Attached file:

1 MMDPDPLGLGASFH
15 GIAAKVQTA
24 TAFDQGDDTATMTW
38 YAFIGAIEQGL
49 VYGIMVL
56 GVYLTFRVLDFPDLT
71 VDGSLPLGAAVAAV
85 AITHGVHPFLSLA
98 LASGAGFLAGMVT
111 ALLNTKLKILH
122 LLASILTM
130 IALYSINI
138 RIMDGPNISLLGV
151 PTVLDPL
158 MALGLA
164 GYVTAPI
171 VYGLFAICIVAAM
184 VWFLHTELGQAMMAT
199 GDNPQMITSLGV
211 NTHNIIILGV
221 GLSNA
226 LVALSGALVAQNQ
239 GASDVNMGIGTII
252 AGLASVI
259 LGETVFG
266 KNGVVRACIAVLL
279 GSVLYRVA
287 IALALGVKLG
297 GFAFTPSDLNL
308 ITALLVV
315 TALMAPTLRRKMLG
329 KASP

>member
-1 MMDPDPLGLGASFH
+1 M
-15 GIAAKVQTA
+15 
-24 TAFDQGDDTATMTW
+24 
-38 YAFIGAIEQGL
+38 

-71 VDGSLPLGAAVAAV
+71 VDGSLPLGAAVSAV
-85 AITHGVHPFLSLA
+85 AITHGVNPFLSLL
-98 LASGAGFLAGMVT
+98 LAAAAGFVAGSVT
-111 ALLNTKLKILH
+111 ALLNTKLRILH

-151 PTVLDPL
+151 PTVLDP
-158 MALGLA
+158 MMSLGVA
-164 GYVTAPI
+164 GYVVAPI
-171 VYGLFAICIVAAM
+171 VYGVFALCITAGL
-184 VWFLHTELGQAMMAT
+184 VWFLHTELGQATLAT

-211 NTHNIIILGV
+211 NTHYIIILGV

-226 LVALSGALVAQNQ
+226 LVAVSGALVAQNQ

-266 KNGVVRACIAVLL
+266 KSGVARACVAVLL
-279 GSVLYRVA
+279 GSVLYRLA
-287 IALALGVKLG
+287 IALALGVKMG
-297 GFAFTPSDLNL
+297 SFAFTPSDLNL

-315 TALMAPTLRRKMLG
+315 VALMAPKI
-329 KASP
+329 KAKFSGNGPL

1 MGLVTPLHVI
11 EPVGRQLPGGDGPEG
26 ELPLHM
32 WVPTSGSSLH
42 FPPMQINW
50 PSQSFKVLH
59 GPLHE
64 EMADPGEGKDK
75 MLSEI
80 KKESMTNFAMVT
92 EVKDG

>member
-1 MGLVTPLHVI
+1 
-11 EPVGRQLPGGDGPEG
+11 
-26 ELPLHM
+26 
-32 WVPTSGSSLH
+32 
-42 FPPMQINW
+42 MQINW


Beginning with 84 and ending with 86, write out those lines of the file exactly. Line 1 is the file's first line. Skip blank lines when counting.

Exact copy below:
75 MLSEI
80 KKESMTNFAMVT
92 EVKDG